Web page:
SOURCE: Breaking Defense

Air Force Chief of Staff Gen. CQ Brown is launching a study, in tandem with DoD’s Cost Assessment and Program Evaluation (CAPE), on the service’s future mix of tactical aircraft.

“This will help inform the decisions that I think I need to make internal to the Air Force, and what I would recommend that force mix might be,” Brown told the Defense Writers Group late this afternoon. “Now, I will also tell you I don’t think that everybody’s going to exactly agree with what I say. But I want to actually have a starting point as a point of departure, a point of dialogue.”

The goal would be to finalize the study in time to reflect its conclusions in the Air Force’s 2023 budget request, he said. “In the budget for FY 23, that’s where I see that we’ll really make some key decisions.”

The study will include a “clean sheet design” for a new “four-and-a-half-gen or fifth-gen-minus” fighter to replace the F-16, Brown elaborated. Rather than simply buy new F-16s, he said, “I want to be able to build something new and different, that’s not the F 16 — that has some of those capabilities, but gets there faster and uses some of our digital approach.”

Brown explained that the idea would be to build on the lessons learned in digital engineering for the “e-series” T-7A Red Hawk trainer, and the Next-Generation Air Dominance (NGAD). In particular, Brown said he would like to see any F-16 replacement sport “open-mission systems” that would allow near-real-time software updates to meet new threats.

The idea of the tactical aircraft (TacAir) study is “to look at what is the right force mix,” he said, explaining that the service needs fifth-generation fighters such as the F-35; it needs NGAD “to remain competitive against our adversaries;” and, it needs capabilities for the “low-end fight.”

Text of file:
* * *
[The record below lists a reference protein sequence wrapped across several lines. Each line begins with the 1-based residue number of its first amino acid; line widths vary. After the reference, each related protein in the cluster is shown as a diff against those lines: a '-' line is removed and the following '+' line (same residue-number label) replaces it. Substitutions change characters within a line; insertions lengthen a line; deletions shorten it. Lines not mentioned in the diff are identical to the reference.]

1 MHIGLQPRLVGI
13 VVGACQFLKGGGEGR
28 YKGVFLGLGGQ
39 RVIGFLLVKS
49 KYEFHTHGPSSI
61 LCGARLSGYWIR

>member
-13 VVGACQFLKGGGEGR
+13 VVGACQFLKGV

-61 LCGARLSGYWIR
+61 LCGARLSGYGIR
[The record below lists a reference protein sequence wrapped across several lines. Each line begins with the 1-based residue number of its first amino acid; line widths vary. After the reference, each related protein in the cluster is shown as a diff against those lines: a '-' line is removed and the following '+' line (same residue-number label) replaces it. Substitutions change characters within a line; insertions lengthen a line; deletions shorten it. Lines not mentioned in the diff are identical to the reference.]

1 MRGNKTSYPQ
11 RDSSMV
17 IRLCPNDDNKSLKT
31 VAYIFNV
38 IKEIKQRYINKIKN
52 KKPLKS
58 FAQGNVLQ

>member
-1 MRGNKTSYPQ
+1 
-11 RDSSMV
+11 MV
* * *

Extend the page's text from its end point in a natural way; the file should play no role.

Importantly, Brown stressed, the study will be based on “facts” and “not just opinions.” To ensure the service gets the right answers “requires some modeling and simulation and analysis, and that’s what I plan to do here over the coming months,” he said.

He added that it is also important that the study be done with the help of CAPE to bring in the perspective of the Office of Secretary of Defense before the service makes any decisions. “Naturally if I just do the Air Force study, it’s just an Air Force study,” he said.

386 Squadrons?

In addition, Brown said, OSD input will help ensure the TacAir study is able to inform Defense Secretary Lloyd Austin’s new global force posture study, and vice-versa, despite the fact that the two efforts are happening under different timelines.

“I think the dialogue back and forth between the two will help shape the Global Posture Review; at the same time, the Global Posture Review will help shape our TacAir study based on the priorities the department has laid out,” he said. “I don’t want to do my TacAir study in a vacuum. It would be naive of me to do that.”

Brown suggested that the study might drop the long-touted service goal of 386 squadrons, reflecting his remarks in October that it is the capabilities that 386 number represents that really count. This “modeling and simulation to look at what is the right force mix that gives me the most capability” is so important, he said. “I want to get as close as I can to 386 capability with the force size that I have, with the dollars we have available, and make that case.”